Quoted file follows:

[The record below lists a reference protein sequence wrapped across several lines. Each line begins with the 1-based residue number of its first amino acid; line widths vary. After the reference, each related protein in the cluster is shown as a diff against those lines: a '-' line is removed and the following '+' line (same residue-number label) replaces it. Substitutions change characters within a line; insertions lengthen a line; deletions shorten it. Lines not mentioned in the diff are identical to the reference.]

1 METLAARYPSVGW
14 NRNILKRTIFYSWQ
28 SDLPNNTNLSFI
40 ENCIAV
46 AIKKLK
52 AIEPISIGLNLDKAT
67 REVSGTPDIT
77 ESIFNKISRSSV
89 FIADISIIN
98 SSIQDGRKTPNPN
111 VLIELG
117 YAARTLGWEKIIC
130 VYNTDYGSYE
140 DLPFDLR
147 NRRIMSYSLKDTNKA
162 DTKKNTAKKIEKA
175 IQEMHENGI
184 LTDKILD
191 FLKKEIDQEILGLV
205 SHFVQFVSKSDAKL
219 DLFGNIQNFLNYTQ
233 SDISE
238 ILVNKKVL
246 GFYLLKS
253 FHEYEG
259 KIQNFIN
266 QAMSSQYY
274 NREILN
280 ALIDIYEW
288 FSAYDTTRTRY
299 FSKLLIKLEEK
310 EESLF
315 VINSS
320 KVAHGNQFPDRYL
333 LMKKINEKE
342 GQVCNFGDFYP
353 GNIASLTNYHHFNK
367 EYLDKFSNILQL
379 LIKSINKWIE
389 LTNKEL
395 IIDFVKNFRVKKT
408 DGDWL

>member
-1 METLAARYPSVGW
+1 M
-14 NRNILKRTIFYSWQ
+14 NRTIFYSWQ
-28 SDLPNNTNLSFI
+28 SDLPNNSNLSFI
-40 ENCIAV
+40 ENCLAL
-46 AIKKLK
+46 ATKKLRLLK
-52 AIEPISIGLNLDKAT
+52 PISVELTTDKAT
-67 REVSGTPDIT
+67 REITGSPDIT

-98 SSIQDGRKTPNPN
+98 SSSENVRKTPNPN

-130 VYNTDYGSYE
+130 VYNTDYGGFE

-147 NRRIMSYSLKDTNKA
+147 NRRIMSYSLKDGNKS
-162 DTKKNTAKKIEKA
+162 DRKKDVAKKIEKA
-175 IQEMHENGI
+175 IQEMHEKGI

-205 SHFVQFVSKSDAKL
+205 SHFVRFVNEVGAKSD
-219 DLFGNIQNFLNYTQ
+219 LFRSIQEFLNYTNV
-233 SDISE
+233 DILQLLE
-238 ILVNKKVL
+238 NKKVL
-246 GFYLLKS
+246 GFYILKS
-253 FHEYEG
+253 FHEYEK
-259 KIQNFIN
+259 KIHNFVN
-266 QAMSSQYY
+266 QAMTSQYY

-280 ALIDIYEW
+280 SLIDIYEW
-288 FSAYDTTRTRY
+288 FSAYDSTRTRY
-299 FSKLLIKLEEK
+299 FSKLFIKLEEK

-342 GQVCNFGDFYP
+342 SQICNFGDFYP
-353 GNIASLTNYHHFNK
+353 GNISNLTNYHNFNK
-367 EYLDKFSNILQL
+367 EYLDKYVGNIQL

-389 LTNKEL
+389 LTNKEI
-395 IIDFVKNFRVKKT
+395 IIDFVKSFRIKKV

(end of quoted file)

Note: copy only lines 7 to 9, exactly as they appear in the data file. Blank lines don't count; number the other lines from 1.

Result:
52 AIEPISIGLNLDKAT
67 REVSGTPDIT
77 ESIFNKISRSSV